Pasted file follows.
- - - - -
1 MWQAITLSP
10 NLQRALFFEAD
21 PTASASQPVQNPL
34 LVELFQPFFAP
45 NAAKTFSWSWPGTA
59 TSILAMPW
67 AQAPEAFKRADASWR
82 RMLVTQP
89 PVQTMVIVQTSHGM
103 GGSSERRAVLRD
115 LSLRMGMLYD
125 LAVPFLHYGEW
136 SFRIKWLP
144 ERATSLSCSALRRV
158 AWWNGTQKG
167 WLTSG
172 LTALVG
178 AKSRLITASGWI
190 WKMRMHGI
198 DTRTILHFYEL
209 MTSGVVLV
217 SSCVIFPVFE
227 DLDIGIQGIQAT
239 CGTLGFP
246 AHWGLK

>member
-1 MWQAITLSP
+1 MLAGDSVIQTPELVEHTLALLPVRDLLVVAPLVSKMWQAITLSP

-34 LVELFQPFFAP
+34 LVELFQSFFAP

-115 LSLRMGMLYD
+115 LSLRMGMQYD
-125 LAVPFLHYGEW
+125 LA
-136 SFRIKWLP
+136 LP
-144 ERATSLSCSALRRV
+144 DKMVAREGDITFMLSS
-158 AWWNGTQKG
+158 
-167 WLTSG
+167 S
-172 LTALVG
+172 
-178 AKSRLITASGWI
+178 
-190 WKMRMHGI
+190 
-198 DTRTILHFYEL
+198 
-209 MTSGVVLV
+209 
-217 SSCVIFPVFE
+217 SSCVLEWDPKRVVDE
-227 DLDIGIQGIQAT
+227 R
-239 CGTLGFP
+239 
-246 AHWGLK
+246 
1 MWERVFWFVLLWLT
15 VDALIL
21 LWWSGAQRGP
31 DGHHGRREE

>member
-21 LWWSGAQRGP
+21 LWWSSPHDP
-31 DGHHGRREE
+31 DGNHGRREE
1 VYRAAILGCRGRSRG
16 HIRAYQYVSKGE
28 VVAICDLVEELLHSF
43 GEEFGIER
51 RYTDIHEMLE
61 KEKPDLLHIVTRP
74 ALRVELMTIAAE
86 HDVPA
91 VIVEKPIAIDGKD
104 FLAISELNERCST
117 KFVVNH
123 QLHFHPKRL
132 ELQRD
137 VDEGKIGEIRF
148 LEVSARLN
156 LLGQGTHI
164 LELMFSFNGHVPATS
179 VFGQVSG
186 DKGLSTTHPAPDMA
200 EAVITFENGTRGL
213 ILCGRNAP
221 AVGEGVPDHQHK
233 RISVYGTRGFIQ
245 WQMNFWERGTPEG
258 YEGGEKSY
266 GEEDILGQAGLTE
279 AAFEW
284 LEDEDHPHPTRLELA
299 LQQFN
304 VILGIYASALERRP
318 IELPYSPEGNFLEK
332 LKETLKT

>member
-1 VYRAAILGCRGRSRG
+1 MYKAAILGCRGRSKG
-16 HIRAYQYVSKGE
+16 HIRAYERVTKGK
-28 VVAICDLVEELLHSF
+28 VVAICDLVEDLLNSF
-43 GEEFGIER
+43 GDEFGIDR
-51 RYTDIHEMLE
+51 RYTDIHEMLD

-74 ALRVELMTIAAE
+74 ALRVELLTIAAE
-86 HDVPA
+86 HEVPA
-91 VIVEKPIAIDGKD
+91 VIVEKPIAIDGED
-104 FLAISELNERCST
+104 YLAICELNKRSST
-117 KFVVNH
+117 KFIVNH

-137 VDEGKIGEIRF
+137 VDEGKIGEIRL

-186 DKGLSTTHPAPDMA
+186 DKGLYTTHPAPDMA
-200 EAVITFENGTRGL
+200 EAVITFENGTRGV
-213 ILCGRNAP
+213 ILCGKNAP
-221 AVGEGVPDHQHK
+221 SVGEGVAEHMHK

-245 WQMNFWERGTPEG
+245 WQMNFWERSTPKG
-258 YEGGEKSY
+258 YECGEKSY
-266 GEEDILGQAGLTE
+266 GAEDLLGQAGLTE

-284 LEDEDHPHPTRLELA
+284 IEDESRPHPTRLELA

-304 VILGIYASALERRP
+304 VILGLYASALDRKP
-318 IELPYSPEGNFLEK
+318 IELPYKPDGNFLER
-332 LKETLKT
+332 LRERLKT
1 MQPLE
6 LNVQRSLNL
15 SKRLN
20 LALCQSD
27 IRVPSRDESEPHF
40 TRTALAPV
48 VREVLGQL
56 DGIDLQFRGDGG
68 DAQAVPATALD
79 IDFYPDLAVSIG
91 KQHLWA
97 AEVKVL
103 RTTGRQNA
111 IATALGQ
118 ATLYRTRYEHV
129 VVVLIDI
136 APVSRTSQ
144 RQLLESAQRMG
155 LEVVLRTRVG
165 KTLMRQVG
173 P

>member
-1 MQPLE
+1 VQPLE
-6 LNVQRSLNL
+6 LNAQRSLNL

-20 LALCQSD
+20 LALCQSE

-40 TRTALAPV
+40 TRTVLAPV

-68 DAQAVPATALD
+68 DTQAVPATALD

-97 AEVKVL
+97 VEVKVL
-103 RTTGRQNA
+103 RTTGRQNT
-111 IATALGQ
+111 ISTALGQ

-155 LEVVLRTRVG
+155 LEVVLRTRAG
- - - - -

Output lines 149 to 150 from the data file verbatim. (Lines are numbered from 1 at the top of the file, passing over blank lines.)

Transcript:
15 SKRLN
20 LALCQSD